Interestingly, Colin McKay, former Head of Public Policy at Google, chose similar words to Chris. Colin took a historical and contextual look back to technology development over the past 25 years. Back then, technology companies did not have the internal teams to clearly communicate to the public or to regulators how they were collecting and using personal information, or the accountability frameworks in which to operate. This created a legacy of mistrust in the use of technologies that naturally frames the context in which we consider consumer applications of AI today.

Colin highlighted the opportunity for companies, large and small, to leverage their past experience with technology development generally. He suggested they could do this by broadening their teams of specialized experts, including technologists, privacy lawyers, data security specialists, and ethicists to explain and communicate publicly about the complexities of AI in a more nuanced manner. Private sector can play a key role in advancing the debate around data cleanliness and process optimization to reduce bias and improve outcomes. He also urged the development of sustainable AI governance frameworks supported by key investments across industry to ensure clear, focused, and ethically responsible use of AI technology.

For Teresa Scassa, Canada Research Chair in Information Law and Policy at the University of Ottawa, risk, regulation and governance were top of mind.  She pointed out that legislative and policy frameworks could be aligned across the country following the lead of the federal government’s Artificial Intelligence and Data Act. Nonetheless, there are still normative spaces for provinces to fill given Canada’s federal reality. One of these important spaces is the provincial public sector, including health care, and law enforcement.

There are fundamental governance questions Ontario needs to ask itself before deploying AI like: What kinds of problems are we trying to address? Is AI the appropriate tool to solve those problems? If so, what kind of AI, designed by whom, what data should feed it, and who will benefit from it?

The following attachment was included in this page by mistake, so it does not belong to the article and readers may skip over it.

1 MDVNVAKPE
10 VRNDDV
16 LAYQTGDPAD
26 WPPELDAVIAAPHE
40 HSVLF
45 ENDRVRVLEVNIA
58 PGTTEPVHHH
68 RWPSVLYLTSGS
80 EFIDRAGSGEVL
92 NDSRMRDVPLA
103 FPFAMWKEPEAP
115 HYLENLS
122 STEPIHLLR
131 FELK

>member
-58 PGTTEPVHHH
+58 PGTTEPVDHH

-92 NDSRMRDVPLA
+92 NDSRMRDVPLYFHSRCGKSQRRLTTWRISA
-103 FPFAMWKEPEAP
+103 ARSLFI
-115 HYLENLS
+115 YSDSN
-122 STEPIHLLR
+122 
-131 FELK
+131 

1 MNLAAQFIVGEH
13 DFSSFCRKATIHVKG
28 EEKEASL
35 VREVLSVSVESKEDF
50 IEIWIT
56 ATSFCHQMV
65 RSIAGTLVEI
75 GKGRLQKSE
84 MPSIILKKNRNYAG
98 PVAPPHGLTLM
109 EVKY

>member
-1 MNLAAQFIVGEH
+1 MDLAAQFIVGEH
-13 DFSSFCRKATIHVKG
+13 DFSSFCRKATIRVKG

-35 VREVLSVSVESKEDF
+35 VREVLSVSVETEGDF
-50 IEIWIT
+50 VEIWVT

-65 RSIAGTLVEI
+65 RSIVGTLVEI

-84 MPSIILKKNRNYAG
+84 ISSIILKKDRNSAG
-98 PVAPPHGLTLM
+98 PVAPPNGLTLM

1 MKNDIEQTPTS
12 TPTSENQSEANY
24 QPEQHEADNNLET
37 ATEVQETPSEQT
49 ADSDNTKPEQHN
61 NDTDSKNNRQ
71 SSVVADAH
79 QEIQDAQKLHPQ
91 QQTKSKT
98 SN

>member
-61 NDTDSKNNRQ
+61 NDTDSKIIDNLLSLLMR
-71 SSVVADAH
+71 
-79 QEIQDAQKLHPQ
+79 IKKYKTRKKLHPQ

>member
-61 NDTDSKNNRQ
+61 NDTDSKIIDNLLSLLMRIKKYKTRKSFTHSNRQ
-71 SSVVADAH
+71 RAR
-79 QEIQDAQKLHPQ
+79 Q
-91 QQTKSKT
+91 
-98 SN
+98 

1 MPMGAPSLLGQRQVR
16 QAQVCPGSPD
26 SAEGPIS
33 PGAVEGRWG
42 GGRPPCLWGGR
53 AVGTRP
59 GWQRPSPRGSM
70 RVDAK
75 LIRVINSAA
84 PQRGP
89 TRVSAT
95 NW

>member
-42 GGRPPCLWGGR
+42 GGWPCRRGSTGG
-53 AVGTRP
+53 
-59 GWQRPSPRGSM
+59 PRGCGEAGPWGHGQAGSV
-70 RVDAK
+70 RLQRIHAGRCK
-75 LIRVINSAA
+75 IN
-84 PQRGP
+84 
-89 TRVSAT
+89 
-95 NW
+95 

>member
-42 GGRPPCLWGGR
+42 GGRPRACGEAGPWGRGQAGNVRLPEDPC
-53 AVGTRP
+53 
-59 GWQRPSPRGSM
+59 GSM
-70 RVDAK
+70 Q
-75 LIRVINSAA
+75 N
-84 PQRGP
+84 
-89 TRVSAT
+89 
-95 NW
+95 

In filling their regulatory role, provinces should strive for alignment with the laws and policies of other jurisdictions, both nationally and internationally, and draw from their practical experience implementing them. Teresa also emphasized the need to empower and resource existing regulators, like privacy and human rights regulators, to address AI issues that arise in their respective areas of competence.

The three words for Jeni Tennison, Founder and Executive Director of Connected by Data in the U.K., were power, community and vision. Jeni discussed some of the challenges and opportunities around transparency of AI. She spoke about the need for AI developers to be transparent for different purposes and different levels. This includes transparency to the public to enhance public trust, to those procuring AI systems so they can do their due diligence, to intended users of AI so they can carry out their professional obligations with confidence, and to regulators for audit and accountability purposes. A certain level of transparency is also needed to enable fair competition in the market, which is particularly important in a public context to avoid government getting locked into a relationship with a single vendor.

Jeni also stressed how important it is to explain how an AI-based system comes up with a given result, so that affected individuals and their representatives can understand what is happening behind closed doors. This knowledge can help challenge any biases, inaccuracies, and unfairness.

Jeni described why transparency is needed not only in respect of algorithmic models and the development process, but also the results of impact assessments, as well as the number and outcomes of complaints received. These insights are important for communities to understand when and where things may go wrong — a key point for re-equilibrating relationships of power and remedying the public trust deficit.